0

Do reviewers/editors receive a deadline for reviewing a paper?

I wanted to know that whether reviewers/editors receive any kind of deadline for reviewing a manuscript for a journal or they are allowed to submit their reviews any time they wish since they are not paid for this service.

If they do receive a deadline what is the average time the reviewers get for evaluating the following in journals owned by Elsevier, Springer, World Scientic, Taylor & Francis etc.

  1. Round 1 revision or first review of a paper
  2. Major Revision
  3. Minor Revision

I find that if a major revision is required then the authors receive a time of 2 months for fixing it.

For a minor revision the authors get a time of 1 month.

What is the time given by the journal authorities to the Editors/Reviewers for checking a major revision and a minor revision?

Can someone please let me know as one of my manuscript is in major and other in minor revision?

Any help will be greatly appreciated.

7
  • 2
    This highly depends on the field and journal and cannot generally be answered. I have performed reviews on deadlines between two weeks and three months. I think your underlying question is answered by: Is my paper under review (or similar) for too long and if yes, how should I react? – Wrzlprmft Aug 8 '20 at 6:16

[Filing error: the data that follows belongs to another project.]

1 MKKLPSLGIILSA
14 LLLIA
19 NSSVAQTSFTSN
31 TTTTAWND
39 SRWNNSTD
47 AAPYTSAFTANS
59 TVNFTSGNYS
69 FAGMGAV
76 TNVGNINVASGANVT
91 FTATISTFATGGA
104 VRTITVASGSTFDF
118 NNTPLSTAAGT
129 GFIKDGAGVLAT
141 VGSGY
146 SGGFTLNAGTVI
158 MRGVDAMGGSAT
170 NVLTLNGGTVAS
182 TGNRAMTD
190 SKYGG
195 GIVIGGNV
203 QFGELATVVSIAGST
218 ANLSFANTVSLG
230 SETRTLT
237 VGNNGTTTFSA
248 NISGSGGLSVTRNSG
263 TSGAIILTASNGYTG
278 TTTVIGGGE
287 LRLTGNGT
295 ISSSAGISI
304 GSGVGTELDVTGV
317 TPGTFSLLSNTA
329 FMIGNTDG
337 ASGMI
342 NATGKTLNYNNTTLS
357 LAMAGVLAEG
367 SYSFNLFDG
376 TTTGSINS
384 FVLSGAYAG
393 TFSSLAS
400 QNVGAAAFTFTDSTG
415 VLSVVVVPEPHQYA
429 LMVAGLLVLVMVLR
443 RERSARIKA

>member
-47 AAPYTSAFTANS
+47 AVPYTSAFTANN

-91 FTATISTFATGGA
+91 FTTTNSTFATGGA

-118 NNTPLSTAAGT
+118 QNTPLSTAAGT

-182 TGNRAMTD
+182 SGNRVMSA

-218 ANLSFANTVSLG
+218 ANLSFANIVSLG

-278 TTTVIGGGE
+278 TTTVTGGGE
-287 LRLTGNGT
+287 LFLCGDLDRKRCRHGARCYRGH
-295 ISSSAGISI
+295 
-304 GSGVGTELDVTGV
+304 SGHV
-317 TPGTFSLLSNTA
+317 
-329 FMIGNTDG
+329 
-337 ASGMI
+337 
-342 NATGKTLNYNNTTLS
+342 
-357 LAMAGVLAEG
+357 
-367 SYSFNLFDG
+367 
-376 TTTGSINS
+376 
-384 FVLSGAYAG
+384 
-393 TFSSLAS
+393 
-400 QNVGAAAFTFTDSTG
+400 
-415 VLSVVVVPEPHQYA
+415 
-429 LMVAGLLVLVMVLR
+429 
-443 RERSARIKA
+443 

• @Wrzlprmft; my field is mathematics, i wanted to know if the reviewers receive a deadline not about how I should react – Math_Freak Aug 8 '20 at 6:18
  • Then please edit your question to mention the field (also, whether you are in applied or pure mathematics) and remove any mention of how much, because we cannot answer that. As for the linked Q&A, mind that you may find answers to more than just the titular question. – Wrzlprmft Aug 8 '20 at 6:20
  • 1
    Do the reviewers get lower grades if they are slower than their colleagues? – Solar Mike Aug 8 '20 at 6:27
  • 3-4 weeks usually. When I am the author though it takes months for each round somehow. – dusa Aug 8 '20 at 17:31
3

Peer review is broken.

Do reviewers/editors receive a deadline for reviewing a paper?

Typically yes. But, many reviewers seemingly wait until they receive a reminder or the deadline is near, before starting their review, for various reasons: I have reviews to do, so I can't accept more. Ultimately, reviews have to be written, so why delay? That's not always possible, of course. Reviewers are busy people, they don't always have the time, everything is last minute, and many are simply overloaded.